Monk is trying to solve a case where his only clue is some crisscrossed bloody footprints. While puzzling over the mystery, Natalie takes him to Julie's soccer game, where he sees the coach doing an odd victory dance; the footprints of which are in the same crisscrossed pattern as those left in the blood. I guess the creep did a victory dance after killing a guy. So, one murder solved.
Next, Julie's wrist is broken during her soccer game. Monk and Natalie take her to get it set, only to find that Sharona is her nurse, and has moved back to San Fransisco. Oddly, Julie has her own complete sub-plot. Sharona's husband (Trevor) killed a woman and is now awaiting trial. Monk is thrilled that Sharona is back and determines to have two assistants (Wait, I'm getting a title idea) working on a shared salary.
Natalie isn't as thrilled about Sharona's unexpected return, and decides to get rid of her by proving Trevor's innocence. After visiting Trevor in jail, convincing Sharona to fight for her husband, and talking Monk into investigating the murder, Natalie is well on her way to getting her wish. On the way to L.A. Monk solves another mystery, but once he gets there his powers of observation are impaired by the smog.
He spends the next several days wearing an allergy mask. He meets an author, who works with the L.A police dept. in the same capacity as Monk. They are instant enemies. He also talks to all the people involved in the murder, sends one of them to jail for theft, but determines that none of them are 'the guy". He returns to San Fran at square one.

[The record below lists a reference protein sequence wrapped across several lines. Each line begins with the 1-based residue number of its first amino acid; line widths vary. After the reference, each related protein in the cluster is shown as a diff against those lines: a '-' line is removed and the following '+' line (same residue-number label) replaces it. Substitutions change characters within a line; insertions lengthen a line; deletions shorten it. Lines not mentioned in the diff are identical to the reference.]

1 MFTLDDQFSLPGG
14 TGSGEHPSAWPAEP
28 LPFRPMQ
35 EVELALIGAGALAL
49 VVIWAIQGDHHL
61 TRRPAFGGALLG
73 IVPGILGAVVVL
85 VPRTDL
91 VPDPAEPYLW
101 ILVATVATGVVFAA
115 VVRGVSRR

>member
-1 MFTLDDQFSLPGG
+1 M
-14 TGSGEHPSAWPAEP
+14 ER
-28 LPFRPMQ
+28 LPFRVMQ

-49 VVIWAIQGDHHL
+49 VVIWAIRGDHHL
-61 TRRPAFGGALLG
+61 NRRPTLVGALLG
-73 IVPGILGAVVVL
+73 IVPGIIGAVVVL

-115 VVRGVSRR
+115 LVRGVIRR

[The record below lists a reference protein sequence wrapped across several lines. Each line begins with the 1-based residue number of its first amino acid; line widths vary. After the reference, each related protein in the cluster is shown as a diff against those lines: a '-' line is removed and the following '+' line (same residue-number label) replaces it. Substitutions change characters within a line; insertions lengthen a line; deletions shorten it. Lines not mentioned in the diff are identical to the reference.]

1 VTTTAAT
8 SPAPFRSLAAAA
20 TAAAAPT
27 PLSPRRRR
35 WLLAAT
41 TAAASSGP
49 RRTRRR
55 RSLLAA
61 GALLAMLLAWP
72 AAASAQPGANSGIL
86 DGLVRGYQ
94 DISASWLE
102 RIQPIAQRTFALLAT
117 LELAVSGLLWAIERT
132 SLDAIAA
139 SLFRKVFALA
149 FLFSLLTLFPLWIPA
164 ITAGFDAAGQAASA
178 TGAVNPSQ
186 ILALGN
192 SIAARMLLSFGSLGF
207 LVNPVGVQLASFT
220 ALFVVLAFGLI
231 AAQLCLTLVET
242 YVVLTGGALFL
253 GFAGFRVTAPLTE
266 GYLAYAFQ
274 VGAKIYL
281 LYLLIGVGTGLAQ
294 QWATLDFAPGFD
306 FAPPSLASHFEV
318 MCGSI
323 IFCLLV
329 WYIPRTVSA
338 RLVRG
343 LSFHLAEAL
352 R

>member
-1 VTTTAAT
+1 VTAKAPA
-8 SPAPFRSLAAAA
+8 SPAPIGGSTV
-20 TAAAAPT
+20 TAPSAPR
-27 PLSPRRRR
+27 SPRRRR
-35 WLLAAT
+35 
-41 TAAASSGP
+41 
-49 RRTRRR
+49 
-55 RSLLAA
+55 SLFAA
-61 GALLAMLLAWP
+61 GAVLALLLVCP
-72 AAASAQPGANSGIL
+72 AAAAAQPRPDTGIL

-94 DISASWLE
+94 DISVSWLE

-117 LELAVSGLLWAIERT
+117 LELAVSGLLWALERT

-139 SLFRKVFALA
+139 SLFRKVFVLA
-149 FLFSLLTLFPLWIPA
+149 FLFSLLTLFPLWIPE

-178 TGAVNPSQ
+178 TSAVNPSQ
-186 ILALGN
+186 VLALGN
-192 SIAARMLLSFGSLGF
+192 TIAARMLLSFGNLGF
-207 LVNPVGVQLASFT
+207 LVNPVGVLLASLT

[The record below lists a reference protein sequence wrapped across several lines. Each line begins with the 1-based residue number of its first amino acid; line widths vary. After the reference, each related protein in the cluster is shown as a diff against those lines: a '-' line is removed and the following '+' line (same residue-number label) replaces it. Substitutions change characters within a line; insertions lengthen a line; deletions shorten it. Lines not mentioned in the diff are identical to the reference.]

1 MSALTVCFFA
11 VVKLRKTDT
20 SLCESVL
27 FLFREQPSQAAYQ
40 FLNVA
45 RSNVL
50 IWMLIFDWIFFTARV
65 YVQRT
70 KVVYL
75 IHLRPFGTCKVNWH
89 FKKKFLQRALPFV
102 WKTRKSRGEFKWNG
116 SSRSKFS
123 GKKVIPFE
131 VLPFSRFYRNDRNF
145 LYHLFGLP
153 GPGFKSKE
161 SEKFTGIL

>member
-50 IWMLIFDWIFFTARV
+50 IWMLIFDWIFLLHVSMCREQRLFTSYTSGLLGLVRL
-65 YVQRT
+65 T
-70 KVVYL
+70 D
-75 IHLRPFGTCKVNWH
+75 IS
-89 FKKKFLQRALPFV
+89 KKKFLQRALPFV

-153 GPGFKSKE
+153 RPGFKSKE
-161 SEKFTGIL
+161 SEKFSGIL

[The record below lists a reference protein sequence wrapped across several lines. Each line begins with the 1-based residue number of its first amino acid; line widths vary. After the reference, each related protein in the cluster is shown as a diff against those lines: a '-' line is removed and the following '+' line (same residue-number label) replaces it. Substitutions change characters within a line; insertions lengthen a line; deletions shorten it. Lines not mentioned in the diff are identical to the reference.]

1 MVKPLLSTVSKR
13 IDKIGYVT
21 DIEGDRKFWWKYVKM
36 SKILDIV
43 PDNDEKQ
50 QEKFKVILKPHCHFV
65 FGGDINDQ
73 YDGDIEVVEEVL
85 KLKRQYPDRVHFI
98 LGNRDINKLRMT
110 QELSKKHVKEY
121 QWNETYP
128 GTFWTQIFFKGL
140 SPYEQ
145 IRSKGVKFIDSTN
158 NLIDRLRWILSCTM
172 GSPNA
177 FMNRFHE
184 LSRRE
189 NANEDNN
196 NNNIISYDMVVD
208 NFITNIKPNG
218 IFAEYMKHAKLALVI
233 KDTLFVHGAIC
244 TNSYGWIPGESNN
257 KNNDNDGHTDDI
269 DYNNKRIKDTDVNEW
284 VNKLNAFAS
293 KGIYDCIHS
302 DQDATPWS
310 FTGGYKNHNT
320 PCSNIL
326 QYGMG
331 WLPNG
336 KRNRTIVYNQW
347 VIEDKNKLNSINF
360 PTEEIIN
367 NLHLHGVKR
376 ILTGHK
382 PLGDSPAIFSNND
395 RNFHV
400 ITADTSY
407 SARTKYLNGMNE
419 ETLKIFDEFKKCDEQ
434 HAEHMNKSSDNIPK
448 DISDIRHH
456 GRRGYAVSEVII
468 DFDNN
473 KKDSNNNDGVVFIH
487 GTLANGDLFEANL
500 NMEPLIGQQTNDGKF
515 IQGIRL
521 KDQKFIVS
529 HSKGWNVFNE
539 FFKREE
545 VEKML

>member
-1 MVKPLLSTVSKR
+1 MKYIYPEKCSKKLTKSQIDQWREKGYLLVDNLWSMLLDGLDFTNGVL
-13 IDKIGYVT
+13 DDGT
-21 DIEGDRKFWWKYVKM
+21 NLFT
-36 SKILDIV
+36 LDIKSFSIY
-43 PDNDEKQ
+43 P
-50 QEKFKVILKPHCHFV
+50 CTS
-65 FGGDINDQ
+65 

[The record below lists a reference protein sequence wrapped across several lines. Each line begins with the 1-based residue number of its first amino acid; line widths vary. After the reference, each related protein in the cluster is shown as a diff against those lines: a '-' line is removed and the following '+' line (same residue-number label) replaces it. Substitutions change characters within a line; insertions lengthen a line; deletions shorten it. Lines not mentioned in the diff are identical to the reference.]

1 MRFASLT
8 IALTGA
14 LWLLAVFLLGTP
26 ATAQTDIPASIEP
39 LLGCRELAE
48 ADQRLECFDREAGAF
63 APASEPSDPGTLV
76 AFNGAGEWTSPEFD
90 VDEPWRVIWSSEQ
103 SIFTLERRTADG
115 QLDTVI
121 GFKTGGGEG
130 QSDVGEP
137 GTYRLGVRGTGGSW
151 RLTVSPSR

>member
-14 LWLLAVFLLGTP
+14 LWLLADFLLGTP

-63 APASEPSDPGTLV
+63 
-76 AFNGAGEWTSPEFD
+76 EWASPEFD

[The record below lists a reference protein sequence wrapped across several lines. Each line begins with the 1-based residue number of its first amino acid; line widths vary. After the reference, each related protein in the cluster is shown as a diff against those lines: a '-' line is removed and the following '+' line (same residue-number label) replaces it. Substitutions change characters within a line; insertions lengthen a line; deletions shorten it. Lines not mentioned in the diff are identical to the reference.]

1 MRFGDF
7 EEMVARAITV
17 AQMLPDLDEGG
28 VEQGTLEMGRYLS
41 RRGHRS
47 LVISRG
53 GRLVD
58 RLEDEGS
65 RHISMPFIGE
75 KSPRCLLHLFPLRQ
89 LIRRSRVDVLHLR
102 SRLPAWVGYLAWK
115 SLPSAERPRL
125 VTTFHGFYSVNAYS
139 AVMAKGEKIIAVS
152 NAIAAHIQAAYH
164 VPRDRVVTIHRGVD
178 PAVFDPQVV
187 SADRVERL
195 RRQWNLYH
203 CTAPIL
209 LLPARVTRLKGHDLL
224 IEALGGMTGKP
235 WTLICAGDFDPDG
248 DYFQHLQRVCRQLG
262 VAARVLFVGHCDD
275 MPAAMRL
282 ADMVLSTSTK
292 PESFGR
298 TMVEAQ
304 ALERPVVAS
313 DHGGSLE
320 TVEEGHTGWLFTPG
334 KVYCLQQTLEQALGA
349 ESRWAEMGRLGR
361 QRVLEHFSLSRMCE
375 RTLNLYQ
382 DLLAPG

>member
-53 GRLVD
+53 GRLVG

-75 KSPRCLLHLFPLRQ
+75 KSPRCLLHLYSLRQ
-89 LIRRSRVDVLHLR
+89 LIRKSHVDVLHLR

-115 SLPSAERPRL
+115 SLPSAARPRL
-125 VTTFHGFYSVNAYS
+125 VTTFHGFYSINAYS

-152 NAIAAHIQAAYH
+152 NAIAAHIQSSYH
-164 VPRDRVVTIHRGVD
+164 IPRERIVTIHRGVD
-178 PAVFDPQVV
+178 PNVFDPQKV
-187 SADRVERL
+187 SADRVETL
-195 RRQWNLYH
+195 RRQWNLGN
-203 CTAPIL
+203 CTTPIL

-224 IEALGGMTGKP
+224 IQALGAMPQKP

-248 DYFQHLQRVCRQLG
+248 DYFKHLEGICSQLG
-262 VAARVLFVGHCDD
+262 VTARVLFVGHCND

Upon his return, Monk is faced with yet another murder. This time it is a man killed by an alligator. Disher does him a favor and calls in the author from L.A. Eventually, we know that it is the author who killed the guy in L.A. and the alligator guy. Apparently he just isn't up to writing four books a year, so he kills his fans for story fodder.
As with the episodes, the point of a Monk novel is not about the mystery, but about how Monk solves it. Although, they don't tell you who the bad guy is until the end, his guilt couldn't be more obvious if he had scary music playing behind him. Having Monk in writing does make it more difficult to figure out the 'how' of the mystery on your own, because it takes out the visual cues. Mostly, this book is a comedy for those with a special place in their heart for an obsessive-compulsive detective.
I know a lot of people have been wanting to see "Sharona vs Natalie", but I didn't think it went over that well. Also, the story builds heavily from the show, so if you don't know the history of the characters, don't look here to find it. The book also had a couple of surprising sexual references, considering how clean the show is.